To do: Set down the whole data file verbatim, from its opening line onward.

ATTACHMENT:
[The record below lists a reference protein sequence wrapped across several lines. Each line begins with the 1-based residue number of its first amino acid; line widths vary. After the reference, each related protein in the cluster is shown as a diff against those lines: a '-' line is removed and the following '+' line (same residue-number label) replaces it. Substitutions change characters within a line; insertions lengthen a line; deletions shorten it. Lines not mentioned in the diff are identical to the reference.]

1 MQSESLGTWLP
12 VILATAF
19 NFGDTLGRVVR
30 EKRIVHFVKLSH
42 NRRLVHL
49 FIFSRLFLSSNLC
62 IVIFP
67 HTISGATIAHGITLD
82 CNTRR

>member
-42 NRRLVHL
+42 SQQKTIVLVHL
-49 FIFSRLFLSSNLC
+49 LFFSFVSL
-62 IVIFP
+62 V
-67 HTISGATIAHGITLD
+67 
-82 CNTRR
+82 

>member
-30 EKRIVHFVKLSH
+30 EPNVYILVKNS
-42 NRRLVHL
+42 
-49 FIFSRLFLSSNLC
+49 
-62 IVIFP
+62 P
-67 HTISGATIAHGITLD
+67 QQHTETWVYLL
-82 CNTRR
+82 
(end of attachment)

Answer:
[The record below lists a reference protein sequence wrapped across several lines. Each line begins with the 1-based residue number of its first amino acid; line widths vary. After the reference, each related protein in the cluster is shown as a diff against those lines: a '-' line is removed and the following '+' line (same residue-number label) replaces it. Substitutions change characters within a line; insertions lengthen a line; deletions shorten it. Lines not mentioned in the diff are identical to the reference.]

1 MQSESLGTWLP
12 VILATAF
19 NFGDTLGRVVR
30 EKRIVHFVKLSH
42 NRRLVHL
49 FIFSRLFLSSNLC
62 IVIFP
67 HTISGATIAHGITLD
82 CNTRR

>member
-42 NRRLVHL
+42 SQQKTIVLVHL
-49 FIFSRLFLSSNLC
+49 LFFSFVSL
-62 IVIFP
+62 V
-67 HTISGATIAHGITLD
+67 
-82 CNTRR
+82 

>member
-30 EKRIVHFVKLSH
+30 EPNVYILVKNS
-42 NRRLVHL
+42 
-49 FIFSRLFLSSNLC
+49 
-62 IVIFP
+62 P
-67 HTISGATIAHGITLD
+67 QQHTETWVYLL
-82 CNTRR
+82 